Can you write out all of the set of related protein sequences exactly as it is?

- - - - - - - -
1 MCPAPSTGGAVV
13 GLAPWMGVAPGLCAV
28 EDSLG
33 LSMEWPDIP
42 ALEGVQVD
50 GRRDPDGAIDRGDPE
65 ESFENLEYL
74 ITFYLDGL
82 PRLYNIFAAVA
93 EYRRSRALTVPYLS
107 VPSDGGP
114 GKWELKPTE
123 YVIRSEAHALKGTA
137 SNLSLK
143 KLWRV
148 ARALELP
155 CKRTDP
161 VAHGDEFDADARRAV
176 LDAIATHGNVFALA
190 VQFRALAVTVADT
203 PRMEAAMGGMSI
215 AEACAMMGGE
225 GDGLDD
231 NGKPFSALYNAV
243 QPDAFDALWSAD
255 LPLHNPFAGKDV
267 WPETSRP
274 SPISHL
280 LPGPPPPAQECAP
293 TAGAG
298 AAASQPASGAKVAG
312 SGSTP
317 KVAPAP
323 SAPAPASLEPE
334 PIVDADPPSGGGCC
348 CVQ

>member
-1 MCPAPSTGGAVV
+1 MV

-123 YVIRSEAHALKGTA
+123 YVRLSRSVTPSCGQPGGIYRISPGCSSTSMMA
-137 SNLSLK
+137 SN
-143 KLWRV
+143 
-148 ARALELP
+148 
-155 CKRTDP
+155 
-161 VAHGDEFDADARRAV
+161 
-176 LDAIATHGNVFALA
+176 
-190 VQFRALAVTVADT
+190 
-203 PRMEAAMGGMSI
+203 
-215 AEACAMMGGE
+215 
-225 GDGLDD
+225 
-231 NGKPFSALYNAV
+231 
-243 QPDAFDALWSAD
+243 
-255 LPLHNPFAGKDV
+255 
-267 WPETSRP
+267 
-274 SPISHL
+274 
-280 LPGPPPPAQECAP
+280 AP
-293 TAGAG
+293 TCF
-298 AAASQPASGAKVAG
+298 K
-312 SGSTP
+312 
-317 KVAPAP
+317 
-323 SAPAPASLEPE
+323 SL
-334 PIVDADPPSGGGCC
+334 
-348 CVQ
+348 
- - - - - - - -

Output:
1 MCPAPSTGGAVV
13 GLAPWMGVAPGLCAV
28 EDSLG
33 LSMEWPDIP
42 ALEGVQVD
50 GRRDPDGAIDRGDPE
65 ESFENLEYL
74 ITFYLDGL
82 PRLYNIFAAVA
93 EYRRSRALTVPYLS
107 VPSDGGP
114 GKWELKPTE
123 YVIRSEAHALKGTA
137 SNLSLK
143 KLWRV
148 ARALELP
155 CKRTDP
161 VAHGDEFDADARRAV
176 LDAIATHGNVFALA
190 VQFRALAVTVADT
203 PRMEAAMGGMSI
215 AEACAMMGGE
225 GDGLDD
231 NGKPFSALYNAV
243 QPDAFDALWSAD
255 LPLHNPFAGKDV
267 WPETSRP
274 SPISHL
280 LPGPPPPAQECAP
293 TAGAG
298 AAASQPASGAKVAG
312 SGSTP
317 KVAPAP
323 SAPAPASLEPE
334 PIVDADPPSGGGCC
348 CVQ

>member
-1 MCPAPSTGGAVV
+1 MV

-123 YVIRSEAHALKGTA
+123 YVRLSRSVTPSCGQPGGIYRISPGCSSTSMMA
-137 SNLSLK
+137 SN
-143 KLWRV
+143 
-148 ARALELP
+148 
-155 CKRTDP
+155 
-161 VAHGDEFDADARRAV
+161 
-176 LDAIATHGNVFALA
+176 
-190 VQFRALAVTVADT
+190 
-203 PRMEAAMGGMSI
+203 
-215 AEACAMMGGE
+215 
-225 GDGLDD
+225 
-231 NGKPFSALYNAV
+231 
-243 QPDAFDALWSAD
+243 
-255 LPLHNPFAGKDV
+255 
-267 WPETSRP
+267 
-274 SPISHL
+274 
-280 LPGPPPPAQECAP
+280 AP
-293 TAGAG
+293 TCF
-298 AAASQPASGAKVAG
+298 K
-312 SGSTP
+312 
-317 KVAPAP
+317 
-323 SAPAPASLEPE
+323 SL
-334 PIVDADPPSGGGCC
+334 
-348 CVQ
+348 